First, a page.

THE manner of burial of the dead among different nations is various. Each one has a way of interring or disposing of the deceased which to other nations seems peculiar and superstitious.

The followers of Thales buried their dead in water, because water was believed to be the origin of all things, and the destiny of man. The disciples of Heraclitus built the high funeral pile, and amid sacrificial incense, burned the dead bodies of their friends upon it. When the fire was kindled, the face was averted from the spectacle to evince the grief felt in ministering the melancholy office; and the eye was uplifted toward the blue heavens as a recognition of a supreme power, and as an evidence of the expectation of reunion there.

The first cemetery of which we have any account is that which existed beyond Lake Acherusia, or Acharejish, in Egypt; 

(this name signified "the last state of man.") 

On the border of this lake a tribunal, consisting of forty-two judges, was established to inquire into the nature and character of the deceased. If the individual had led a wicked life, he was not allowed a burial place within the cemetery, but was cast into a large ditch called Tartar. It had received this appellation on account of the lamentation this sentence caused among the friends of the departed. If, on the other hand, he had lived an honest, upright life, his friends, by paying a small sum for ferrying the remains across the lake, could secure their interment in the cemetery.

One of the customs relating to the dead, that is universal among all nations, is that of wearing some ensign of mourning for the deceased. Various colors are worn by different nations. In Europe and America the ordinary color worn on such occasions is black. In China it is white, the same as was worn by the Spartan and Roman ladies. Blue or violet is worn in Turkey, yellow in Egypt, and brown in Ethiopia.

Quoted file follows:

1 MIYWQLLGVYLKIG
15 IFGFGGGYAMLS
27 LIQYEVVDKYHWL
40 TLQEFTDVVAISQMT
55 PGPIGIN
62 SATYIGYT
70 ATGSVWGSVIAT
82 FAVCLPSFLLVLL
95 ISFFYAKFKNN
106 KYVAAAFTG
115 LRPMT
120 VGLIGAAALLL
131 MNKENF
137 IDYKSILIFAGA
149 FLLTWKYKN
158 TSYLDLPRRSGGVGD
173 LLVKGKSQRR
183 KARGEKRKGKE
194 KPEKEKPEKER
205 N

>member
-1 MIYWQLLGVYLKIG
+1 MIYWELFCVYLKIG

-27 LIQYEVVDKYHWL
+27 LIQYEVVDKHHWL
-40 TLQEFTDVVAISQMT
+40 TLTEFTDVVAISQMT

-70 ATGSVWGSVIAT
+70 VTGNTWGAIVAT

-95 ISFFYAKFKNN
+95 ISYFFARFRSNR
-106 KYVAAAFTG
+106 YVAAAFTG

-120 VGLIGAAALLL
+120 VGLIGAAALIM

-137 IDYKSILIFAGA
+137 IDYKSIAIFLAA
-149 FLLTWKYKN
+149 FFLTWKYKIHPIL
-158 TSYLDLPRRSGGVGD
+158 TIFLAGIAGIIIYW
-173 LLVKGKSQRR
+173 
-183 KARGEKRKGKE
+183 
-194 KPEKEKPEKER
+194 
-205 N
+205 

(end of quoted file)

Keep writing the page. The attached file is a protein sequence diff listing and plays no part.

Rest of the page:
Each nation assigns a reason for the different colors, which they wear. Black, which is the privation of light, indicates the privation of life; white is an emblem of the purity of the spirit; yellow represents the end of all our earthly hopes, as it is the color of leaves when they fall, and of flowers when they fade; brown denotes the earth to which the dead return; blue is an emblem of happiness, which it is hoped the deceased enjoys; and purple or violet expresses a mixture of sorrow and hope.

What in China is worn to express the bereavement of the heart for the loved and silent dead, is worn in America to celebrate the marriage festivity. The costume that is worn as an emblem of sorrow, does not always bespeak the truthfulness of the emotions within. It is the heaving sigh, the flowing tear, that marks the anguish of the grief-stricken soul. But how the blessed hope cheers the mourner's heart as he anticipates a glorious meeting by-and-by with the same one that was borne to thevillage of the silent dead! Oh, Heaven, the Christian's home! In that beautiful and no ensign of mourning is worn, and no church bell tolls the death-knell of departed friends. No eyelids droop in the sleep of death, and no tear-stained eyes are seen.